To keep abreast of what was happening in Honduras, I had cable installed a few days after the coup. Thus I was able to see the peaceful march in Tegucigalpa the Sunday when Zelaya was planning to return to Honduras. TELESUR was there and had cameras that clearly showed the military opening fire against the unarmed people. I listened to the panting voices of their reporters as they ran to get out of the line of fire.
Now that I have cable, I am also able to see CNN in Spanish as well as TELESUR. This brings another interesting dimension to light. On TELESUR I see numerous ads from PDVSA, the Venezuelan national oil company. I have no doubt that this money has played a big part in keeping the network going.
On CNN, I have seen numerous ads for Colombia. The basic themes: Colombia is a wonderful place to visit; there is no risk when you go there, except that you might fall in love with the country; the word in Colombia for “foreigner” is “amigo.” But my questions have been: where was all this money coming from for these ads and why was all this money going to CNN? In light of Colombia’s decision to allow U.S. military bases on their somewhat-sovereign territory, the questions are probably answered.
A taxi driver asked me the other day: “Doesn’t it seem strange that the country which consumes the most drugs in the world (the U.S.), maintains its strongest relation in Latin America with the country which produces the most drugs (Colombia)?” He said that if the U.S. was serious about combating the drug problem, Colombia should be its enemy, not its friend. Not bad reasoning!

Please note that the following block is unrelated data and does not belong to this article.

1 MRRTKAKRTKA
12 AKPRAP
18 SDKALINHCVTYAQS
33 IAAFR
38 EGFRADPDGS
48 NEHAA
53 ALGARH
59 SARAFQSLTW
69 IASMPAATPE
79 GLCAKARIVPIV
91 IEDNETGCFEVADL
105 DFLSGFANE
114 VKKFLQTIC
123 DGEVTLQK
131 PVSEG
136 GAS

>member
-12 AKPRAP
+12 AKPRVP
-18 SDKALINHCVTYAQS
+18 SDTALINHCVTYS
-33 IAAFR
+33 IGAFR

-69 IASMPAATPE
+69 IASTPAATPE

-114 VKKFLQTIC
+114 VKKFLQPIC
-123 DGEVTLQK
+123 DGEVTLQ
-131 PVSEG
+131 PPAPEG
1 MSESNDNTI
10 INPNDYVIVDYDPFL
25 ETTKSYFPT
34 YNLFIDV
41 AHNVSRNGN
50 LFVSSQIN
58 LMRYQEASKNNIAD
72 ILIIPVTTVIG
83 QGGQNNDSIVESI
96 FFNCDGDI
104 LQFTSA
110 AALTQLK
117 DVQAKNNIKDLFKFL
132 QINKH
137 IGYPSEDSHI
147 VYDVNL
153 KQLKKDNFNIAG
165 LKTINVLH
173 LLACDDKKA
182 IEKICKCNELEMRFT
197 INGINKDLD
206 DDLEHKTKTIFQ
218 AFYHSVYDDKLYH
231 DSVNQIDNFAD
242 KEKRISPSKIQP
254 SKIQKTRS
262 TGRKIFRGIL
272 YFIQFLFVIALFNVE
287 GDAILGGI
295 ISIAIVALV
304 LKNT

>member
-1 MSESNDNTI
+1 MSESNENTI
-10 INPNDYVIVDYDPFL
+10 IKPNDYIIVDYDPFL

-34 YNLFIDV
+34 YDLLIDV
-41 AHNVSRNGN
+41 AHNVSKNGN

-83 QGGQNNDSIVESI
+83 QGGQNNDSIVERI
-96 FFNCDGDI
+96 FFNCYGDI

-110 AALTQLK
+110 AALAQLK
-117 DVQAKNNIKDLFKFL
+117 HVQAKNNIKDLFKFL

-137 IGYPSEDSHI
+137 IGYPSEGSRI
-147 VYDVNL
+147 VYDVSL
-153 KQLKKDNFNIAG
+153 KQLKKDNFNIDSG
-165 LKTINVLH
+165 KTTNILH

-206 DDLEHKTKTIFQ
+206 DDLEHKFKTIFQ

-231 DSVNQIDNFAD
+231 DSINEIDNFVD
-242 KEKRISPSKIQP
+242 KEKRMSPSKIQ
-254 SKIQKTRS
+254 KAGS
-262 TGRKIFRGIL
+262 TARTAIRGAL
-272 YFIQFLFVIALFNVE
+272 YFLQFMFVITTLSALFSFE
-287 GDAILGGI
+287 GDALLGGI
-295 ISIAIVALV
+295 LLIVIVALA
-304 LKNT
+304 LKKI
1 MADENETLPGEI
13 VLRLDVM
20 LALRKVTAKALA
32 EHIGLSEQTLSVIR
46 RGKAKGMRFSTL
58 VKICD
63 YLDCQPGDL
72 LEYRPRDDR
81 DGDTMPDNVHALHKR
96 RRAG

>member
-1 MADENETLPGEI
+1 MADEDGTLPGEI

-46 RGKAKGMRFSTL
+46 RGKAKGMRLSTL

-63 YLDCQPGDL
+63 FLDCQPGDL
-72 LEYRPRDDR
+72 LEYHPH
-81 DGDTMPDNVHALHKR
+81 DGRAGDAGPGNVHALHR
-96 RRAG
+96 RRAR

TELESUR had to reduce the coverage that they had for the first two weeks after the coup in Honduras. Their reporters were basically driven out of the country by the de facto government’s orders. Faced with masked military forces and threatened if they didn’t leave the country, they didn’t have much choice. But TELESUR is now back in Honduras with much of the reporting being done by other top-notch journalists, including one from the U.S. who has spent years covering the news in Latin America and who has most recently been in Haiti, Reed Lindsay.
Being a believer in some superior being (that most people refer to as “God”), I thank God for the atmosphere that surrounds us. But I also thank Hugo Chávez for filling a part of that air with the signals of TELESUR.
I doubt that the coup leaders in Honduras see the same relationship between God and Chávez that I do in the air that they have to breathe each day. Maybe I should pray for a conversion! …if only I could remember the name of the patron saint of impossible causes.
by Charles Hardy ©
Charles Hardy is author of Cowboy in Caracas: A North American’s Memoir of Venezuela’s Democratic Revolution, published by Curbstone Press. Other essays by Hardy can be found on his personal blog Cowboyincaracas.com. You may write him at firstname.lastname@example.org.